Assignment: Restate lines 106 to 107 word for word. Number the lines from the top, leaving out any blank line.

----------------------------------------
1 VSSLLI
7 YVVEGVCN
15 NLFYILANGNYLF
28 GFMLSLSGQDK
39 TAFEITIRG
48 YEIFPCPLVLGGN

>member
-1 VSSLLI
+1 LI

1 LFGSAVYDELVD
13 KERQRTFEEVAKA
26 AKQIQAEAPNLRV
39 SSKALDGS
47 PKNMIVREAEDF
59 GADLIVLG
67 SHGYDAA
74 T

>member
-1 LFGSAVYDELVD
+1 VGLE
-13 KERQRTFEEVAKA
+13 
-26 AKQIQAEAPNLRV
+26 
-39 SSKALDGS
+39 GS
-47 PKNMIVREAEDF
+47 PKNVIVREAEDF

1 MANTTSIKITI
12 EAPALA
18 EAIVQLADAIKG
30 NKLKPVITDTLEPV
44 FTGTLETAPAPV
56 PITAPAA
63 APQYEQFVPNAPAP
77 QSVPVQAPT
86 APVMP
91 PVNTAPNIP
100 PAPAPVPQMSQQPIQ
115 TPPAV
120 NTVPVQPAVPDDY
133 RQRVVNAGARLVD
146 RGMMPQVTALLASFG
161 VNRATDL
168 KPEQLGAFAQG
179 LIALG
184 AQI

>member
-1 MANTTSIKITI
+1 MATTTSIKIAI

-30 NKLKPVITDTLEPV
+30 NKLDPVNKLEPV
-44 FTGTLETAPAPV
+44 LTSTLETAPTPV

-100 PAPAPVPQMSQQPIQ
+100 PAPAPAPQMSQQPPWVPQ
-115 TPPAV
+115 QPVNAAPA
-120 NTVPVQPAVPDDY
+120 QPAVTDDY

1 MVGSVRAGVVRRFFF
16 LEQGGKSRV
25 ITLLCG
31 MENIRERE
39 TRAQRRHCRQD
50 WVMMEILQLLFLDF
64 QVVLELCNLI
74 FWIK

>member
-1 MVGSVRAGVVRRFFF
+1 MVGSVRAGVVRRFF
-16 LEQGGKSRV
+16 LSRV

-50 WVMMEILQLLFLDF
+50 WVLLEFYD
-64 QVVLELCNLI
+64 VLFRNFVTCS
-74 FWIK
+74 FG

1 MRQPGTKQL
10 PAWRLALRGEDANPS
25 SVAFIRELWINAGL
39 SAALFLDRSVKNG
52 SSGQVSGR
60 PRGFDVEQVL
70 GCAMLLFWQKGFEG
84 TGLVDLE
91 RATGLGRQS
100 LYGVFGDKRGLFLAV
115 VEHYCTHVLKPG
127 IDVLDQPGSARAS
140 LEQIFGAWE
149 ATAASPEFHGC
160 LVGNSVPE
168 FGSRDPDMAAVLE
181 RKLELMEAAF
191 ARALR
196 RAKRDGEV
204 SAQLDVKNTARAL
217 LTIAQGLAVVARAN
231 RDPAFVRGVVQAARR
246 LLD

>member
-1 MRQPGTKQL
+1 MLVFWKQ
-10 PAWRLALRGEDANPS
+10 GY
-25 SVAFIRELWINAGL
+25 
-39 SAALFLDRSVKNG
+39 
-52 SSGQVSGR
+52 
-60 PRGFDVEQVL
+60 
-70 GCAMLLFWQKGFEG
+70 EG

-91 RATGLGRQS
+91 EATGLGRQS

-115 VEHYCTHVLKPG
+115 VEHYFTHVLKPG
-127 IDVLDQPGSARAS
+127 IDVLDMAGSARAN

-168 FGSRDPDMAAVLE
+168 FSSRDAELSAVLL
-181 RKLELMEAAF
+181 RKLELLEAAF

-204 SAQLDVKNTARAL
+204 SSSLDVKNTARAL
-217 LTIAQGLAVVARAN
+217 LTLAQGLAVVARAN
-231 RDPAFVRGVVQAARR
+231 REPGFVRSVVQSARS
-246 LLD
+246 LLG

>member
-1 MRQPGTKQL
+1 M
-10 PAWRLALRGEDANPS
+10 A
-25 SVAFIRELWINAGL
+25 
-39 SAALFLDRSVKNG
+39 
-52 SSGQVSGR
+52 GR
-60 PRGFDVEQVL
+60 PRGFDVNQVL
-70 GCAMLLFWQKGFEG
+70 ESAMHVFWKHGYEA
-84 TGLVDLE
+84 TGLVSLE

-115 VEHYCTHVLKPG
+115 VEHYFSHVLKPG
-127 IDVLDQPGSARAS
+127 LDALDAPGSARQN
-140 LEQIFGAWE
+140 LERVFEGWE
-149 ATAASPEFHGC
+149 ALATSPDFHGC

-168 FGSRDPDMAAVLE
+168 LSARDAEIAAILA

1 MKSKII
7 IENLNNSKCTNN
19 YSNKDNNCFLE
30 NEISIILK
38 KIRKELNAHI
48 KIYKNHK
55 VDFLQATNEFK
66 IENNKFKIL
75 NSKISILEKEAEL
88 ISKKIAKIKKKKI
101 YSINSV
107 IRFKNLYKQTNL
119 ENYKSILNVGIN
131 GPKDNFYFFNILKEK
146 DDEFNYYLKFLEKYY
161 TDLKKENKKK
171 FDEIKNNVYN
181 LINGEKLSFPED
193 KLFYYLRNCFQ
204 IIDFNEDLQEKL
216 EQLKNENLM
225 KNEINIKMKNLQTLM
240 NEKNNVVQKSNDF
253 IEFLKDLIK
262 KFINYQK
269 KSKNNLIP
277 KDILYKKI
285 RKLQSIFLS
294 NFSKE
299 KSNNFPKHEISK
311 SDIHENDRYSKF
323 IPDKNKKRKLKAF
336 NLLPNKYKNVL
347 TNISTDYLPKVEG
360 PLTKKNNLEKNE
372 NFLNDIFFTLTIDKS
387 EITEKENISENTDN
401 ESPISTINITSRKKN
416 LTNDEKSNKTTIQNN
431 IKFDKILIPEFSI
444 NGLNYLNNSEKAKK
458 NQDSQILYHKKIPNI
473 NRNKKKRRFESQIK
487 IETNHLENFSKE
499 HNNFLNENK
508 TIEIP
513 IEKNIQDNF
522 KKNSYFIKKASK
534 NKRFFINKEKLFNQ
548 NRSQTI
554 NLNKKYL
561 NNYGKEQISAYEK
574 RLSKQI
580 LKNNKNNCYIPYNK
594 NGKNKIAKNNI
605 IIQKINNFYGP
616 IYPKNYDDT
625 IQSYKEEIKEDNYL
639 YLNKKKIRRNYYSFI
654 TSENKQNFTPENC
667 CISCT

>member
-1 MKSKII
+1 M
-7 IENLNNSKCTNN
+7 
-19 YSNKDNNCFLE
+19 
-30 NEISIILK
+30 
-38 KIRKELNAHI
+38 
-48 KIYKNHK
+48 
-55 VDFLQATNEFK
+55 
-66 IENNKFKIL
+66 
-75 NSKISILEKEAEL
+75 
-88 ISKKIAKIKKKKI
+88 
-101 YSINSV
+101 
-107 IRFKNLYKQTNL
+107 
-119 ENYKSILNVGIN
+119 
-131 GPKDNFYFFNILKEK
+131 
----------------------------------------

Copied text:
-10 PAWRLALRGEDANPS
+10 GY